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After years of planning, the Church of Scientology’s downtown Detroit location is slated to open to the public next week, officials confirmed Friday.

The newest location near Jefferson and Griswold is scheduled to welcome the community starting at 9 a.m. Monday, spokeswoman Karin Pouw said.

 

More below:

https://www.detroitnews.com/story/news/local/detroit-city/2018/10/12/downtown-detroit-church-scientology-set-open/1619282002/

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Ford closer on $104M in tax breaks for Detroit train station campus

 

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Ford Motor Co. is one step closer in its quest for $103.5 million in tax breaks it seeks from the city for its Corktown campus.

The City Council is expected to weigh in as early as Tuesday on three of the four requested tax abatements after the council’s planning and economic development committee on Thursday moved the items forward with a recommendation to approve them.

 

More below:

https://www.detroitnews.com/story/news/local/detroit-city/2018/10/11/ford-closer-tax-breaks-detroit-train-station-campus/1604068002/

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Why Toronto’s parks are looking ragged, compared to Detroit’s

 

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For decades, Toronto has looked down on Detroit, a neighbour that’s gone from hot prosperity to hard times. But architect Mark Nickita lives in both cities, and he has a surprising message: When it comes to city parks, Toronto looks lousy in comparison.

“If you’re a tourist and you visit the two cities,” says Mr. Nickita, “It would be very clear that the parks in one city are at a much higher level of maintenance. Those in downtown Detroit are on par with what you’d see in London or Paris. And I don’t see that here.”

 

More below:

https://www.theglobeandmail.com/canada/toronto/article-why-torontos-parks-are-looking-ragged-compared-to-detroits/?cmpid=rss&utm_source=dlvr.it&utm_medium=twitter

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Albert Kahn Building redevelopment to cost $58 million

 

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The redevelopment of the Albert Kahn Building in Detroit will come with a $58 million-plus price tag.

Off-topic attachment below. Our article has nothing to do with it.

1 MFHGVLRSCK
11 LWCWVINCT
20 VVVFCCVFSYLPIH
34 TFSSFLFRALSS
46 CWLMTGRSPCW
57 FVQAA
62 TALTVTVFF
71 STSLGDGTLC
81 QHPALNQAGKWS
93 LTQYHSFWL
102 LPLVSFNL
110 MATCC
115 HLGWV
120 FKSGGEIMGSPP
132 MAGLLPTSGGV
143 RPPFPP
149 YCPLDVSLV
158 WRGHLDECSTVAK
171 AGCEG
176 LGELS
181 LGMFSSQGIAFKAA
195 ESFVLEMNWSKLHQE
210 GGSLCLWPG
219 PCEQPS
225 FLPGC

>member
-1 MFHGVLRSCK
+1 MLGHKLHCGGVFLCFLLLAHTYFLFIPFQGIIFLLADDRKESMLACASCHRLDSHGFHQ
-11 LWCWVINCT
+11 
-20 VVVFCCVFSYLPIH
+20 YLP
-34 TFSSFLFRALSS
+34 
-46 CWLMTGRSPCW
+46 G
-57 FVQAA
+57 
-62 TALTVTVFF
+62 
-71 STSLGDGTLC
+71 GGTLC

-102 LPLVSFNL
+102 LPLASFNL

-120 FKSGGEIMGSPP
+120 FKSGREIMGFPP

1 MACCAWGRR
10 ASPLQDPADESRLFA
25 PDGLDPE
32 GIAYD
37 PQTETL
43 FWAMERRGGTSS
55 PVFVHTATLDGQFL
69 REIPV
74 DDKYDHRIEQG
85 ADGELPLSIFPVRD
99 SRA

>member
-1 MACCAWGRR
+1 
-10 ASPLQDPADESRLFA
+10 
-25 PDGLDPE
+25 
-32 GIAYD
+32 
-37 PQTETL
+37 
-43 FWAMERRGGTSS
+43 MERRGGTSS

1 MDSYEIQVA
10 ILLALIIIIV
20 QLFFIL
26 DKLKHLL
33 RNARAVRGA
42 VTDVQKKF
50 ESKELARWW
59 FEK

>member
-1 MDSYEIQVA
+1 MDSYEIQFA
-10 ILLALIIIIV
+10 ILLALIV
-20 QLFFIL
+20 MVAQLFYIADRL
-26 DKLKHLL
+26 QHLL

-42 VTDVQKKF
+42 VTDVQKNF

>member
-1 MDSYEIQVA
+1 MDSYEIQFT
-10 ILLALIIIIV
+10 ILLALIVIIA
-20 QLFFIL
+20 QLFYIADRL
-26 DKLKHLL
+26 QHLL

The cost to redevelop the historic New Center area building is revealed in a Detroit City Council document requesting the creation of a commercial redevelopment district for the property, which would allow for an up to 12-year property tax abatement on the planned commercial space.

Construction is expected to begin in January and take about 18 months to complete, said Matthew Sosin, principal of Farmington Hills-based Northern Equities Group, which is half of the joint venture that bought the building and five other West Bethune Street parcels in June for $9.5 million from another joint venture led by Detroit-based developer The Platform LLC. Birmingham-based Lutz Real Estate Investments is the other co-owner of the property along with Northern Equities.

 

More below:

https://www.crainsdetroit.com/real-estate/albert-kahn-building-redevelopment-cost-58-million

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West Riverfront Park lands $50M grant from Ralph C. Wilson, Jr. Foundation

 

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A transformational park development along the Detroit riverfront is much closer to reality today.

 

The Ralph C. Wilson Jr. Foundation, in honor of its namesake’s 100th birthday, is gifting $100 million each to green spaces and trail initiatives in southeast Michigan and western New York, specifically Detroit and Buffalo. The gift will fund two major parks—including Detroit’s West Riverfront Park—and about 250 miles of trails in the regions.

 

President and CEO David Enger tells Curbed that Wilson loved exercise and being outside and near the water, so it made sense to give this great gift in honor of him on his birthday.

 

More below:

https://detroit.curbed.com/2018/10/17/17984670/west-riverfront-park-50m-grant-ralph-c-wilson-jr-foundation

 

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Left for dead, little-known Detroit shopping mall is now coming back

 

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A little-known enclosed shopping mall on Detroit's west side that has barely survived is now on the brink of revitalization after landing a major tenant for an empty department store that closed in the 1980s.

 

Tower Center mall, 15400 Grand River at the corner of Greenfield, will be the newest Michigan location for fast-growing discount retailer Forman Mills, which is preparing to open a roughly 45,000-square-foot store in a section of the mall that once housed Montgomery Ward.

 

The store's planned Nov. 2 grand opening would mark the biggest development in years for the onetime Detroit retailing landmark whose last extensive renovation was in 1984. Many city residents are unaware that the small urban mall even exists.

 

More below:

https://www.freep.com/story/money/2018/10/19/tower-center-mall-detroit/1642555002/

 

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this is heartening news. the article sez the cool old 1940s brick italianate style mall closed in the 1980s and has carried on with black owned businesses at $1sqft rents. they are excited to get forman mills into the old montgomery ward space. it will bring in a lot of foot traffic.

 

we got a forman mills in the south bx hub near where i work sometimes. its decent and they have a lot of affordable merch. it will do well there.

 

just another example of detroit bouncing back in every way.